Osteoporosis and Spine Health

Osteoporosis is a serious bone disease that can affect any bone in the body – including the spine.

When it comes to commonly referenced severe health conditions, osteoporosis doesn’t seem to have as much shock value for people as say a cancer diagnosis might. But it may surprise you to learn that a man is more likely to break a bone due to osteoporosis than he is to develop prostate cancer. A woman has a higher risk of suffering an osteoporotic fracture than her combined risk of experiencing a heart attack or stroke, or developing breast cancer. Make no mistake, osteoporosis is serious, and it can be deadly. Bone fractures in the spine are among the most severe complications of osteoporosis, as they can occur without falling. Even small amounts of torsion from twisting side-to-side during everyday movements can be enough to result in a debilitating spinal fracture.

Osteoporosis does not affect men and women equally. While a man can have up to a 1 in 4 chance of developing the condition after age 50, women have a 1 in 2 chance, with postmenopausal women especially vulnerable. Of the more than 200 bones in the human body, 16% of postmenopausal women have osteoporosis of the lumbar spine (also referred to as the low back). However, when adjusted for women’s longer life expectancy than men, studies have shown that vertebral fractures due to osteoporosis can affect up to 25% of men and women. Of course, the risk of osteoporosis and fracture increases with age. Though hip fractures are considered more expensive to treat and more disabling, vertebral fractures are shown to have a substantially negative effect on a person’s everyday bodily function and quality of life.

The effects of osteoporosis can also play a significant role in developing a spinal condition called kyphosis. Kyphosis is a curvature of the spine along the side, or sagittal plane. When a person with osteoporosis fractures vertebrae in the upper (thoracic) back, it can lead to pain, a loss of height, and a hunched or stooped posture – the key features of kyphosis. In some cases, the damage can occur painlessly through microfractures in the spine. The person experiencing them may not know a fracture has happened until they begin to lose height or develop posture abnormalities. In other osteoporosis cases, the kyphosis development can be so painful that it may render the individual unable to walk or perform the independent tasks of daily living.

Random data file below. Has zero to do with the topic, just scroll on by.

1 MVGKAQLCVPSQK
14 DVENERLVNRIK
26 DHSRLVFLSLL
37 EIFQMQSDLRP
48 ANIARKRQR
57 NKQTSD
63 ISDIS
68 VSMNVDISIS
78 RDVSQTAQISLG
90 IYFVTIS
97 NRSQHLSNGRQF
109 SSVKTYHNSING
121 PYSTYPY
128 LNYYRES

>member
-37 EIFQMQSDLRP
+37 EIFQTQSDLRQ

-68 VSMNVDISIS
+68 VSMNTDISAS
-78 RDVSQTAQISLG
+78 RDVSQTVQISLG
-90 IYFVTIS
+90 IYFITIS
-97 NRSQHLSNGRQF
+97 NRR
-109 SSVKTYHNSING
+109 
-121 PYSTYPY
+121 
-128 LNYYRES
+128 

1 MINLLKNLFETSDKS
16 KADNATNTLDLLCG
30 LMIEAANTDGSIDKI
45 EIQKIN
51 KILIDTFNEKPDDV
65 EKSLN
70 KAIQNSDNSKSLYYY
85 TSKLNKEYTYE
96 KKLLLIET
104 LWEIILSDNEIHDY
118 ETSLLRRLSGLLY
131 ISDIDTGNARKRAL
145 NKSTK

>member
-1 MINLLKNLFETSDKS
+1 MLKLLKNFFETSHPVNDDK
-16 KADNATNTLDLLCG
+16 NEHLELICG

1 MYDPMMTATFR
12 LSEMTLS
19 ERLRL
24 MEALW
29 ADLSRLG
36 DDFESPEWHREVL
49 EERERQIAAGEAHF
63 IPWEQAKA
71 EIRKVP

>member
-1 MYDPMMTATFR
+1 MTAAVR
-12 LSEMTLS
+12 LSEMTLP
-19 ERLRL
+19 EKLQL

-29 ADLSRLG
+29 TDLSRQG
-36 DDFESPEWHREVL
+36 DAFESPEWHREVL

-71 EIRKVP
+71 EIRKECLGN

The news isn’t all bad. There is much that each person can do to manage osteoporosis and prevent it from worsening; there is also quite a bit an individual can do to avoid developing it. First, and especially for those over the age of 50, a conversation should be had with the doctor at an annual physical about undergoing a bone density examination. This imaging test measures the strength of the bones and will give an individual an initial baseline for what their current bone health status is. If osteoporosis or its risk is suspected, the doctor might prescribe certain medications designed to slow the effects. The doctor will also likely tell the patient to exercise regularly and focus on eating high-quality foods rich in bone-nourishing vitamins, minerals, and calcium. Some fantastic bone health options include dark leafy green vegetables, foods fortified with calcium and Vitamin D such as orange juice and milk, as well as fatty fish varieties like salmon. As it turns out, even if a person hasn’t been diagnosed with osteoporosis, these fitness and dietary recommendations (minus the medication) are also quite effective at staving off osteoporosis.

As one can imagine, the building blocks for strong bones happen in childhood and carry us through our entire lifespan. If you have a child or grandchild, this is your friendly reminder to heavily encourage a quality diet and plenty of daily exercise. For the rest of us, though we can’t turn back the clock to our younger years, there is plenty we can do right now to ensure the pain or disability of osteoporosis doesn’t overshadow our Golden Years.

Sources:

https://www.cdc.gov/nchs/fastats/osteoporosis.htm

https://cdn.nof.org/wp-content/uploads/2015/12/Osteoporosis-Fast-Facts.pdf

https://pubmed.ncbi.nlm.nih.gov/9431638/

Neel Anand MD

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